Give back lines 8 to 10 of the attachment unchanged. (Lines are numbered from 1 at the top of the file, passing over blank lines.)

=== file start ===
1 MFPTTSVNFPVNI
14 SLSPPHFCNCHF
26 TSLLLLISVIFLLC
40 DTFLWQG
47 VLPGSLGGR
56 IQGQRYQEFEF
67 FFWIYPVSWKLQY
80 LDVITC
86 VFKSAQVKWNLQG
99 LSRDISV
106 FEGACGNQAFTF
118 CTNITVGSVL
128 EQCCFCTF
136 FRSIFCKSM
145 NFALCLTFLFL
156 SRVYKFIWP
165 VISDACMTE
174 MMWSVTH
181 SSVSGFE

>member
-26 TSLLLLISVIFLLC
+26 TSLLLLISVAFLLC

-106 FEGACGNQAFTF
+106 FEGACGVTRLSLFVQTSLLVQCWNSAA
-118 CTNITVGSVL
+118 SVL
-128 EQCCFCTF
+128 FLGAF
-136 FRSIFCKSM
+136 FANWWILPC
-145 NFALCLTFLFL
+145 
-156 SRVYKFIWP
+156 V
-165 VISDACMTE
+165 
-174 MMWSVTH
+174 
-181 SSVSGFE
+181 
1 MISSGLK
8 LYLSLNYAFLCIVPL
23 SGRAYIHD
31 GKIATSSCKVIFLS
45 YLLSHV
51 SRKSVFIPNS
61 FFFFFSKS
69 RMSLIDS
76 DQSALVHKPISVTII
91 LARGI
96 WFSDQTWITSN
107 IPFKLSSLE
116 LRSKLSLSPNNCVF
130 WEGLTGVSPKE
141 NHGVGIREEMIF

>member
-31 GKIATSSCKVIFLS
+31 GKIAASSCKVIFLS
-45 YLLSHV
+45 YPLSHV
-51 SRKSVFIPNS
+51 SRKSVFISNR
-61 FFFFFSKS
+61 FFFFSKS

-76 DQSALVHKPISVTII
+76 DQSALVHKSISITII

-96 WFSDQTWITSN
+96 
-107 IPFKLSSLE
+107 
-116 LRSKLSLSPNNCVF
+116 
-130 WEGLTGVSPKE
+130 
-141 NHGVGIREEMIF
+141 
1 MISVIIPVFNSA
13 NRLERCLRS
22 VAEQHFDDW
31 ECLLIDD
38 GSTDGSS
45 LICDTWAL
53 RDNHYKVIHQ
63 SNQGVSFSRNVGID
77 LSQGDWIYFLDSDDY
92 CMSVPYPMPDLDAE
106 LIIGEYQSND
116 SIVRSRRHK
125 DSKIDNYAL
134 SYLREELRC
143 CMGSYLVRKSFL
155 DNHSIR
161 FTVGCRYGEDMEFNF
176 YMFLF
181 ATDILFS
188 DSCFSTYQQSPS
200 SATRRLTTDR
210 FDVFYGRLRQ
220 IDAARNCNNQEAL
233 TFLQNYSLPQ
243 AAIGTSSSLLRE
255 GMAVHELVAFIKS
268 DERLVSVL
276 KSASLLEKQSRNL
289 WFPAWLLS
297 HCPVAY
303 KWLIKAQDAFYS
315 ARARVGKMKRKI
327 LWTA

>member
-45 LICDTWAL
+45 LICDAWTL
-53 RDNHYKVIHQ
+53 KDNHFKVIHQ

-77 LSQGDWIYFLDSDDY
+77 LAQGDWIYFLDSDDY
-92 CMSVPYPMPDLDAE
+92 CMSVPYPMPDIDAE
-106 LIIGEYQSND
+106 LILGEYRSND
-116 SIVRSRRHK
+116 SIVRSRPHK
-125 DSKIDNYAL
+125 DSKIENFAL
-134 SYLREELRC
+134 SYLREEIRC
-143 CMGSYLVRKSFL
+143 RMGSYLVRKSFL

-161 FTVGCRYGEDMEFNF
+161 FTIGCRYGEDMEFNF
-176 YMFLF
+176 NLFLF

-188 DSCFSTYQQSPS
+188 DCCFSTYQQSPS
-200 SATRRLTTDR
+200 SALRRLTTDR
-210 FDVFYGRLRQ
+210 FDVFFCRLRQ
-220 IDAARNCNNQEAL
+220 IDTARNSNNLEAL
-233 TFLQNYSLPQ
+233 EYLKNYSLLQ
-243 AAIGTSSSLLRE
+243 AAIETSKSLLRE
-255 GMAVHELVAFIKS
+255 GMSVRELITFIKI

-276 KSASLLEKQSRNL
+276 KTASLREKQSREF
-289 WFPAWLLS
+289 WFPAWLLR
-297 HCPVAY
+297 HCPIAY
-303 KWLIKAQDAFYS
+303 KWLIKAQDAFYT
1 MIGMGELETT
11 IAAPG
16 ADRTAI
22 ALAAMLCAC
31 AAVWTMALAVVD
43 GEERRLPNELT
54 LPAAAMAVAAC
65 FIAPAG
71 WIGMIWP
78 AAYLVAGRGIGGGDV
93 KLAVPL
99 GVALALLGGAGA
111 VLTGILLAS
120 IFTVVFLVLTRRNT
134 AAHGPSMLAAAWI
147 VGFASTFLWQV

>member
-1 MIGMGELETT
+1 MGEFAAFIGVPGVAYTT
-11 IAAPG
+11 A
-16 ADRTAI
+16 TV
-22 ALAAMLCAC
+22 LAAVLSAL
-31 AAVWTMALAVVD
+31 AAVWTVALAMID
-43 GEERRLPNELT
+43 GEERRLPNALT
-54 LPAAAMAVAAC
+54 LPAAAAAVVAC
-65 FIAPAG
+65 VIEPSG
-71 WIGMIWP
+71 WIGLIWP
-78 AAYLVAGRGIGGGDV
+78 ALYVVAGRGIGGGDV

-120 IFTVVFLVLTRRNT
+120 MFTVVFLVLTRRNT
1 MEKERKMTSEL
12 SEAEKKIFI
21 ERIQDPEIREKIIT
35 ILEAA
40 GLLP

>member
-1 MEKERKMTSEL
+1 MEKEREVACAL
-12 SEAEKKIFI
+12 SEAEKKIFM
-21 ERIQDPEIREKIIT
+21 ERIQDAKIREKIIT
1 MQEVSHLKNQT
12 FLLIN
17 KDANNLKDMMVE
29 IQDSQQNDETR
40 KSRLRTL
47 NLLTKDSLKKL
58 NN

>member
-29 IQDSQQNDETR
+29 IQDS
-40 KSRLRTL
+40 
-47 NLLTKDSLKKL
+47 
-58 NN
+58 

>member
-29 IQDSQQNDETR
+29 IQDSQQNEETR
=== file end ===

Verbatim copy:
80 LDVITC
86 VFKSAQVKWNLQG
99 LSRDISV